Perhaps the greatest single issue separating medieval and modern Christians is literacy and reading. Obviously, as an institution the medieval church was founded on books, and the literary and academic culture it created was awe-inspiring. For ordinary believers, though, the lack of access to texts assuredly did not mean that their faith was impaired or deficient. However, the historical gulf between readers and nonreaders poses enormous problems for modern historians, who naturally favor the written record. It is one of Madigan’s immense strengths that he pays full and respectful attention to the nonliterate, the physical, and the performative.
One of the most inaccurate stereotypes of the Middle Ages is that it was a sternly patriarchal millennium during which women’s spirituality was ignored or condemned. In the past century historians have shown how far from the truth that stereotype is. They have stressed the centrality of the figure of the Virgin in Christian culture and art. Far from being treated as a retiring exemplar of maternal domesticity, Mary was presented as an extremely powerful wonder-worker who fell just short of full divinity. Such older histories also pay due attention to the role of countless women church leaders: monastic leaders and abbesses, prophets, and mystics. Women’s centrality to medieval faith has been emphasized still more in research and scholarship of the past 30 years or so. Madigan, then, is not breaking new ground here, but his constant and systematic emphasis on women’s participation and agency is admirable.
Madigan’s book deals with a vast array of topics and arguments, and of course not every reader will agree with every position he takes. In all these controversial areas, though, Madigan’s positions are eminently responsible. An excellent bibliographical section gives readers the option to explore the issues under debate for themselves.
But having offered all this praise, I must criticize the author’s scope and his definition of the topic. Although Madi­gan is very good on the areas he chooses to cover, his book gives us a surprisingly partial and limited picture. Medieval Christianity focuses entirely on the Catholic West, with scarcely an acknowledgment that a wider world ever existed. For an author looking at Christendom around 1500 such a constrained view might be justified. But for the period before the 12th century this is perverse. Madigan says basically nothing about the Eastern Church, about the crises over iconoclasm or hesychasm, about Russian artistic or spiritual traditions, about Coptic or Syriac monasticism, about Eastern mysticism, or about the Christian kingdom in Ethiopia—and the list goes on. Throughout the book, Eastern conditions are featured only as the backdrop to Western-dominated movements and events, such as the Crusades.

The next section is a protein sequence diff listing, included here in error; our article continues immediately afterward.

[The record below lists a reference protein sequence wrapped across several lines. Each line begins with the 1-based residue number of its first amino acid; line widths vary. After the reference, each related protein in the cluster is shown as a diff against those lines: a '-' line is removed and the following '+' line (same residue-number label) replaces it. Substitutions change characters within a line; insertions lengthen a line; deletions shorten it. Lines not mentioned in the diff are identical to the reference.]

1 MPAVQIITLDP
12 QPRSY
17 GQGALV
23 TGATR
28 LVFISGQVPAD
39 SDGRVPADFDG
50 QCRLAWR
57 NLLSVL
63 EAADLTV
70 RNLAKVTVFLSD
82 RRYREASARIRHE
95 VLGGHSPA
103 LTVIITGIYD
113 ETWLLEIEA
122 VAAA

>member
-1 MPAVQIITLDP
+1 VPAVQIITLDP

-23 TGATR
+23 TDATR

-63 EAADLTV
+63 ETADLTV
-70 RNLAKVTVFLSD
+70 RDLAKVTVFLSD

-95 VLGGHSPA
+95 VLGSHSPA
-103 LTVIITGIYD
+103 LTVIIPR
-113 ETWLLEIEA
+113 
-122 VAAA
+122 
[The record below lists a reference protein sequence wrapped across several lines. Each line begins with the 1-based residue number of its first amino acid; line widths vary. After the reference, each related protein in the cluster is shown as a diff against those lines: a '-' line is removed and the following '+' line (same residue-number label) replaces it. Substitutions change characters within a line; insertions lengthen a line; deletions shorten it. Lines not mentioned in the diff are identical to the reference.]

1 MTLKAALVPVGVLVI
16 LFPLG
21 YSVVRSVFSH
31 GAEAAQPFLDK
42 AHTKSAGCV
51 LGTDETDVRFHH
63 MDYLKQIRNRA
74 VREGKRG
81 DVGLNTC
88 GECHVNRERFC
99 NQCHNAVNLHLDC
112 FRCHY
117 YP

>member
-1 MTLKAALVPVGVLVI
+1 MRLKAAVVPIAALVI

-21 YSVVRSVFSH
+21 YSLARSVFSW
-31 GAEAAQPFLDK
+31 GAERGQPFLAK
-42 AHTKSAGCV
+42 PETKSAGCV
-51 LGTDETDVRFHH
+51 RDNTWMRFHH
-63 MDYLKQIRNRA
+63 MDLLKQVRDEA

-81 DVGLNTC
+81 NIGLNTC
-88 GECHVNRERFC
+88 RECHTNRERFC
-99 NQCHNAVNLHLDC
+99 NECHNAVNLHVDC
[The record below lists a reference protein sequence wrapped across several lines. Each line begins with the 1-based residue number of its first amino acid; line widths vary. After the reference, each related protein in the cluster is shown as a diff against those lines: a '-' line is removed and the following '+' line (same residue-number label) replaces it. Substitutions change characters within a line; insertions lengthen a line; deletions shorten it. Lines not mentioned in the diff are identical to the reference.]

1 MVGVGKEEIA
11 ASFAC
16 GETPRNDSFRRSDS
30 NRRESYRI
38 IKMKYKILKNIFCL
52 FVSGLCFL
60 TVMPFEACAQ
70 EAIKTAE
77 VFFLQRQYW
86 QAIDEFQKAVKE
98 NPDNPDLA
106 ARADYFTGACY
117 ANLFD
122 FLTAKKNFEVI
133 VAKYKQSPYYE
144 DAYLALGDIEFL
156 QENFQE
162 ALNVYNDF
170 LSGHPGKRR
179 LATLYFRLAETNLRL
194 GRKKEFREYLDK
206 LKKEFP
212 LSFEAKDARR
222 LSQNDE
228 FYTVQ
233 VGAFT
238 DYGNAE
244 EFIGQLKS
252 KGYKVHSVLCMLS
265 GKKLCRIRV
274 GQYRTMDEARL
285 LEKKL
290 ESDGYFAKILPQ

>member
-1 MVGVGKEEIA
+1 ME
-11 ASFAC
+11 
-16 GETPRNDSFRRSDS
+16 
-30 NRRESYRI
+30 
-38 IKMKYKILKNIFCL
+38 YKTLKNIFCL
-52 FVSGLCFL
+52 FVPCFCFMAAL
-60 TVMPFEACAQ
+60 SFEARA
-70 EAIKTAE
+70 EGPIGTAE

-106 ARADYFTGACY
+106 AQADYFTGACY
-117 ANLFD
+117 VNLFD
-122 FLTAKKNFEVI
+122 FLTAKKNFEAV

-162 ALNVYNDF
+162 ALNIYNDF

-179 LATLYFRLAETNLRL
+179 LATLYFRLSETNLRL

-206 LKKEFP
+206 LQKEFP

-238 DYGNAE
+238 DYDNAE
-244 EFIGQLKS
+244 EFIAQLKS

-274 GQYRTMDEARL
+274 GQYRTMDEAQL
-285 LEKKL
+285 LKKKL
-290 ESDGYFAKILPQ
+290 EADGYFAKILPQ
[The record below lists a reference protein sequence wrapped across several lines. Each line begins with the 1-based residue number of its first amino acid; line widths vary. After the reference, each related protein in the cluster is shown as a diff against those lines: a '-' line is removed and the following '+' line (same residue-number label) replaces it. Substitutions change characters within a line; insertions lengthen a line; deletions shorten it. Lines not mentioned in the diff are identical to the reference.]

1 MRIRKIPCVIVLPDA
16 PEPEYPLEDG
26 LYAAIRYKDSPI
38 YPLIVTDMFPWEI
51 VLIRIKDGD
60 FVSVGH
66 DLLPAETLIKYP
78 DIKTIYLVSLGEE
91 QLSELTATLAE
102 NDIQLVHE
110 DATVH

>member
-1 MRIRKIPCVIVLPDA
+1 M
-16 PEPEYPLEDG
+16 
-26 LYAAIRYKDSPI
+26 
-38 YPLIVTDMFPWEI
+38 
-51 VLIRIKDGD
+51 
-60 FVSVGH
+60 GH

Obviously, a book that spans the whole Christian world would offer very different judgments and perspectives on the issues Madigan addresses—the role of monasticism, for instance, or church landholdings, or the status of the clergy, or church-state relations, or Christians’ relations with Jews and Mus­lims. But somewhere east of Prague, in Madigan’s book, the Christian world ends abruptly, if it ever existed in the first place. The result is an oddly retrograde example of writing about Chris­tian history. Were the book titled Medieval Chris­tianity in the Latin West, I would praise it unstintingly.


Medieval Christianity

A New History
Yale University Press